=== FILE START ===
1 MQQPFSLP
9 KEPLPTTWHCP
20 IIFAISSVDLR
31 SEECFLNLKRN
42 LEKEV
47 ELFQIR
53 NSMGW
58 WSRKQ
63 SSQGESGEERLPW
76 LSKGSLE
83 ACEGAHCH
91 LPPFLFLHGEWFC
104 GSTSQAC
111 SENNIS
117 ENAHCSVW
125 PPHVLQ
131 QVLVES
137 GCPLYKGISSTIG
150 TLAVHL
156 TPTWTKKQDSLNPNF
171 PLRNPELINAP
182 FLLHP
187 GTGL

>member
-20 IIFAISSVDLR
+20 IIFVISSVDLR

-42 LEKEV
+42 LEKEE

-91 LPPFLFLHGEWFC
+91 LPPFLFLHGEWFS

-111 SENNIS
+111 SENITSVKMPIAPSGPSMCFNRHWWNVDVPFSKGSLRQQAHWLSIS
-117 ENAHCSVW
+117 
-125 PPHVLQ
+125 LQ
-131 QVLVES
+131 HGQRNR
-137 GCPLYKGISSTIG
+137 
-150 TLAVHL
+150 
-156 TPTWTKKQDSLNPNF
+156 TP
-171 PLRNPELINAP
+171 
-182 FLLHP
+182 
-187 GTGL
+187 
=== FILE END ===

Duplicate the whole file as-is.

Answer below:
1 MQQPFSLP
9 KEPLPTTWHCP
20 IIFAISSVDLR
31 SEECFLNLKRN
42 LEKEV
47 ELFQIR
53 NSMGW
58 WSRKQ
63 SSQGESGEERLPW
76 LSKGSLE
83 ACEGAHCH
91 LPPFLFLHGEWFC
104 GSTSQAC
111 SENNIS
117 ENAHCSVW
125 PPHVLQ
131 QVLVES
137 GCPLYKGISSTIG
150 TLAVHL
156 TPTWTKKQDSLNPNF
171 PLRNPELINAP
182 FLLHP
187 GTGL

>member
-20 IIFAISSVDLR
+20 IIFVISSVDLR

-42 LEKEV
+42 LEKEE

-91 LPPFLFLHGEWFC
+91 LPPFLFLHGEWFS

-111 SENNIS
+111 SENITSVKMPIAPSGPSMCFNRHWWNVDVPFSKGSLRQQAHWLSIS
-117 ENAHCSVW
+117 
-125 PPHVLQ
+125 LQ
-131 QVLVES
+131 HGQRNR
-137 GCPLYKGISSTIG
+137 
-150 TLAVHL
+150 
-156 TPTWTKKQDSLNPNF
+156 TP
-171 PLRNPELINAP
+171 
-182 FLLHP
+182 
-187 GTGL
+187 